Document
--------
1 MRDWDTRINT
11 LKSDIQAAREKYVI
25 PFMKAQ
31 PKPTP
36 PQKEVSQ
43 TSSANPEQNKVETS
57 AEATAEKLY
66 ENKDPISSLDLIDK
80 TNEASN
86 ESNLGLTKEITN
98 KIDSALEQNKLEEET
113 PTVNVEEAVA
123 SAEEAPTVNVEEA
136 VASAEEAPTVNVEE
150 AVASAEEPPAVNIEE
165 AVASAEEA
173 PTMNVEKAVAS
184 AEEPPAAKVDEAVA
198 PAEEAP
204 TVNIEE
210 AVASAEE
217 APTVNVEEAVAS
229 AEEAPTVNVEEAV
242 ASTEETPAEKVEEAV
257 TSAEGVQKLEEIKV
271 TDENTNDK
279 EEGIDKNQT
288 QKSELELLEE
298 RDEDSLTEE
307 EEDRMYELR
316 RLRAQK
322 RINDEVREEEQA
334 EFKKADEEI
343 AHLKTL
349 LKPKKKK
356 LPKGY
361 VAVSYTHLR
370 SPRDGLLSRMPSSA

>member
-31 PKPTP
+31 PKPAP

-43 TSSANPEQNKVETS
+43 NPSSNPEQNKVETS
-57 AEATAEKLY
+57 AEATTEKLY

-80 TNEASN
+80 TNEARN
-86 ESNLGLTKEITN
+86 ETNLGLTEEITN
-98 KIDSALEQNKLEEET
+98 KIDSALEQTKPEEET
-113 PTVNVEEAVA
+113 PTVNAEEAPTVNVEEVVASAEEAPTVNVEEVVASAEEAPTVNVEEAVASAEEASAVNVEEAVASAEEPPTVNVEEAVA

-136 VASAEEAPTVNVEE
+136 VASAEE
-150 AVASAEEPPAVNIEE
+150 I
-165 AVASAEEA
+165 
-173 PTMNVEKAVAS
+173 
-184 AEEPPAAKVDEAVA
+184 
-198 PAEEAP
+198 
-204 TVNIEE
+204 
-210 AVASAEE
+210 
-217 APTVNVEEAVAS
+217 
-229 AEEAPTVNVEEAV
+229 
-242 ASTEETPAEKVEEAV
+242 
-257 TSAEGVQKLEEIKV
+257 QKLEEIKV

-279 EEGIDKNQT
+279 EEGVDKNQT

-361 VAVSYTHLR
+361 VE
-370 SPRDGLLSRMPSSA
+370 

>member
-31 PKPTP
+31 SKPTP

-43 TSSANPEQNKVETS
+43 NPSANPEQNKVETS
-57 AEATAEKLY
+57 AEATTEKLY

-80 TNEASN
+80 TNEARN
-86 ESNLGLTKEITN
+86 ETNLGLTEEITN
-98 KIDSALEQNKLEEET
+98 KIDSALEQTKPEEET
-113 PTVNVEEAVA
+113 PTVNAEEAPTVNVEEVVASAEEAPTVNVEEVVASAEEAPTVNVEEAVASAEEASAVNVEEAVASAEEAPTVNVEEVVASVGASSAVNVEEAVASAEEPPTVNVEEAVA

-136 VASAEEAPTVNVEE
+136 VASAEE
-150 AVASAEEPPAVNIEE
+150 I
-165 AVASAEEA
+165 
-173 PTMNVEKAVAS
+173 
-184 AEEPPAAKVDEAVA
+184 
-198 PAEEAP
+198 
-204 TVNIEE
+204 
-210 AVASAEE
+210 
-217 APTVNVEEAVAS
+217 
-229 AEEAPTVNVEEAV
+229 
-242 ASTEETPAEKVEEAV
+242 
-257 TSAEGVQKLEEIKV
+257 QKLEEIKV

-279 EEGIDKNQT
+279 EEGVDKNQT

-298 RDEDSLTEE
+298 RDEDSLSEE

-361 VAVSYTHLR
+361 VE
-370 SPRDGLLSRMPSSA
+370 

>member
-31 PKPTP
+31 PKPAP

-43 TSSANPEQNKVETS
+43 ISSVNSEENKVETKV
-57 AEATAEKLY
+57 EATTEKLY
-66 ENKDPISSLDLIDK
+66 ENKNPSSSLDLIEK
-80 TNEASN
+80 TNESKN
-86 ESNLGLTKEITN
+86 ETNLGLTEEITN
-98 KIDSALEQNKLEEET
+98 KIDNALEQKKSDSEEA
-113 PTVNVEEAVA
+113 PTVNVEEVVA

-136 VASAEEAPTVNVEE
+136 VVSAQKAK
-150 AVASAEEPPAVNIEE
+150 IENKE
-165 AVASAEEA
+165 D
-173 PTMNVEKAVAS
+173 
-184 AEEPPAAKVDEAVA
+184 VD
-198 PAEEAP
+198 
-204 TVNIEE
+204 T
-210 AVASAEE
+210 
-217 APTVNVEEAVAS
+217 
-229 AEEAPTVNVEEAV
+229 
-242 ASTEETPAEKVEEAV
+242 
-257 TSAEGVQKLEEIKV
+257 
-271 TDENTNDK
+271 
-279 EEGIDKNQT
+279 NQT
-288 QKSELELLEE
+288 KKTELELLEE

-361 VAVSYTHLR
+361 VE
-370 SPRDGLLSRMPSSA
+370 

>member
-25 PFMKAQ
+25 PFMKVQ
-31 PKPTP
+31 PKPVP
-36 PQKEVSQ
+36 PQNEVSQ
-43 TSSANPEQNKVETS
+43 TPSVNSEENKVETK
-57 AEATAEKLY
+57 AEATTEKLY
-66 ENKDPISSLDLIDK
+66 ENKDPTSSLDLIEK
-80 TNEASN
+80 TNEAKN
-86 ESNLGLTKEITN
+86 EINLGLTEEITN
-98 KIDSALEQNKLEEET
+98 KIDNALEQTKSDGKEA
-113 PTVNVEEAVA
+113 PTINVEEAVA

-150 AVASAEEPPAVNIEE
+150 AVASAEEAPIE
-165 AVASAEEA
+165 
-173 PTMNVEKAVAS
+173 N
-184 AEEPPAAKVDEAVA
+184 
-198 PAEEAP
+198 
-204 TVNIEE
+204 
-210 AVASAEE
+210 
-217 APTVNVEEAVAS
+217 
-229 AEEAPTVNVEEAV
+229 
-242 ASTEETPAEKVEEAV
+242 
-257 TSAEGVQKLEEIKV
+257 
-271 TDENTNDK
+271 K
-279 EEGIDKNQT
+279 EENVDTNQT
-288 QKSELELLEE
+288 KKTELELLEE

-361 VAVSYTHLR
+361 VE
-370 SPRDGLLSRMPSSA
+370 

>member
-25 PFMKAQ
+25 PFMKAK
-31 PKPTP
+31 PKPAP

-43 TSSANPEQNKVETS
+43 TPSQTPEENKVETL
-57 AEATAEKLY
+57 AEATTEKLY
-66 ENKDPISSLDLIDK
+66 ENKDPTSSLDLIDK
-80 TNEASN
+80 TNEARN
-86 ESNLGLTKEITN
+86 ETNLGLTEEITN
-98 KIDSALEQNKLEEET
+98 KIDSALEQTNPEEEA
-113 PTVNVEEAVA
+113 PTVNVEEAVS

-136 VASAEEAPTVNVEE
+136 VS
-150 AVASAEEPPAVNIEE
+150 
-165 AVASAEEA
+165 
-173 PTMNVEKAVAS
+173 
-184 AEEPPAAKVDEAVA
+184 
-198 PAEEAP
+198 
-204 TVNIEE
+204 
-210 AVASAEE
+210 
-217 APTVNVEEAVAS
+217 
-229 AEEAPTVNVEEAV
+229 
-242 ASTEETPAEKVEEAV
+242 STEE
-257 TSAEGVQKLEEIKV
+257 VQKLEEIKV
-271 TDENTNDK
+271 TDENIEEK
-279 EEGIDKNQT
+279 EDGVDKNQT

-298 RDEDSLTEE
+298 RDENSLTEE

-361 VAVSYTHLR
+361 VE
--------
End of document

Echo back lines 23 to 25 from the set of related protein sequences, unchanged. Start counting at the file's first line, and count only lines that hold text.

229 AEEAPTVNVEEAV
242 ASTEETPAEKVEEAV
257 TSAEGVQKLEEIKV